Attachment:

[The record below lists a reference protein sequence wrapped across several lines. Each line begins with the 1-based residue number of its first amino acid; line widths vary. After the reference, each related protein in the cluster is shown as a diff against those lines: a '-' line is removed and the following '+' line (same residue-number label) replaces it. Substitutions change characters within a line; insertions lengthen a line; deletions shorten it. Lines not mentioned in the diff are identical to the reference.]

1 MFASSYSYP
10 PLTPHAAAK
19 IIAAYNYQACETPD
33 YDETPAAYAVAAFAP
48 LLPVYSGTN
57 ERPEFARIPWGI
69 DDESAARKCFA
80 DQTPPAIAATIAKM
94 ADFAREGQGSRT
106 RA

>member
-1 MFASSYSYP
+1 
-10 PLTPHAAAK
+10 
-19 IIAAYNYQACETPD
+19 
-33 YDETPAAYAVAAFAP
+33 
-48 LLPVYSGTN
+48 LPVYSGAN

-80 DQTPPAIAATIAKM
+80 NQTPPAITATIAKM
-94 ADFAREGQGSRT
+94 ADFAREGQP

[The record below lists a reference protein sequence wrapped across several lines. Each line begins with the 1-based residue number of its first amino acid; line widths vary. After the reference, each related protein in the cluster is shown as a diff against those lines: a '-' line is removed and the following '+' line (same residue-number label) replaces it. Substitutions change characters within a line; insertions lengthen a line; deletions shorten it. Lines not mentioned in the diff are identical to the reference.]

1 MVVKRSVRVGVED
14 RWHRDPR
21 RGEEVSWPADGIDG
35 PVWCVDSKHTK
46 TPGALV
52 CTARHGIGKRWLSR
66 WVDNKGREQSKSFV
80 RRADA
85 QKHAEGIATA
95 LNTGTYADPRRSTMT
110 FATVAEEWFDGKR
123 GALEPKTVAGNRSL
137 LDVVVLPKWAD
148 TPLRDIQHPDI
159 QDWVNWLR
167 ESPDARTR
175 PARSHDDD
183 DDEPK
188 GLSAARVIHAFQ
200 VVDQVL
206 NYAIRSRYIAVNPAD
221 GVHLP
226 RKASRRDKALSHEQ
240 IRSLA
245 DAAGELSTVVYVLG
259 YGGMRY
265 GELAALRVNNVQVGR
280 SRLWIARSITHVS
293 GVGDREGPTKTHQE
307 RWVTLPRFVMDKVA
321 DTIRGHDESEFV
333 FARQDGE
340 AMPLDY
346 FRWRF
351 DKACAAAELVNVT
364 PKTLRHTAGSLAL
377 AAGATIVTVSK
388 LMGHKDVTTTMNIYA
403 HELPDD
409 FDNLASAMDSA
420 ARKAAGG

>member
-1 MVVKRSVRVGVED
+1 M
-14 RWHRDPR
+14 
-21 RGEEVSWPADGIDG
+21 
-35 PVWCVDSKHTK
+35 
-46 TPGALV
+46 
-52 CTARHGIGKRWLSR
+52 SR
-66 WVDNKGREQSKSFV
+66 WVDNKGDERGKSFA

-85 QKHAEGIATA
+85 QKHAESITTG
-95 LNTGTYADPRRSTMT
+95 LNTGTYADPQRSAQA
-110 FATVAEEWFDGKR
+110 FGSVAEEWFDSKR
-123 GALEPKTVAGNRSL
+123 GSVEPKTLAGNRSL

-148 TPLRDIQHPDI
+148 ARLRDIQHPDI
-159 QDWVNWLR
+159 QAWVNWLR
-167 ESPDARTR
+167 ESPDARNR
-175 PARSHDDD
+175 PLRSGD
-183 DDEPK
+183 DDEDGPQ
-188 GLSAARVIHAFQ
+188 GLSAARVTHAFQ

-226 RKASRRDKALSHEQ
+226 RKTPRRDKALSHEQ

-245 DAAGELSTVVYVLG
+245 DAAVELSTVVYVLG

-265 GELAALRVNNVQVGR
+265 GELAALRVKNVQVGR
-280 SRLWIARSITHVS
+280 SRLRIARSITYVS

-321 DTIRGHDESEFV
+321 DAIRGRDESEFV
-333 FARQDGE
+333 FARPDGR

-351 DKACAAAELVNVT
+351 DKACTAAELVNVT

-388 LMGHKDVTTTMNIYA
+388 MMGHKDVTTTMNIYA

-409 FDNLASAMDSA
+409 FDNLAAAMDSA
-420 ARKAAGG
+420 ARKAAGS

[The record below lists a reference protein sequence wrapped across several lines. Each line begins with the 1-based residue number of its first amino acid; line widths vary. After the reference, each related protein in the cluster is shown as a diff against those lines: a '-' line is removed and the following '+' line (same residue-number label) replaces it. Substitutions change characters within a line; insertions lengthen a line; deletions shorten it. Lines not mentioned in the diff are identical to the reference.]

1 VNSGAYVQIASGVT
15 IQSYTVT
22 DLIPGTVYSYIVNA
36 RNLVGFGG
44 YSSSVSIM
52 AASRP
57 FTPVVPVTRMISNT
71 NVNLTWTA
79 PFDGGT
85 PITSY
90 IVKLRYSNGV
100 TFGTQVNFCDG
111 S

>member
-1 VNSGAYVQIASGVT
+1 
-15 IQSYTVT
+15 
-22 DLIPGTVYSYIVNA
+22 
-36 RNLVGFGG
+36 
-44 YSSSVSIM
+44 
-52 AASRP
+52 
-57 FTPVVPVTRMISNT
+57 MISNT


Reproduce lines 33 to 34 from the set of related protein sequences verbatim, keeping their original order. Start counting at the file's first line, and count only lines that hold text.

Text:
52 CTARHGIGKRWLSR
66 WVDNKGREQSKSFV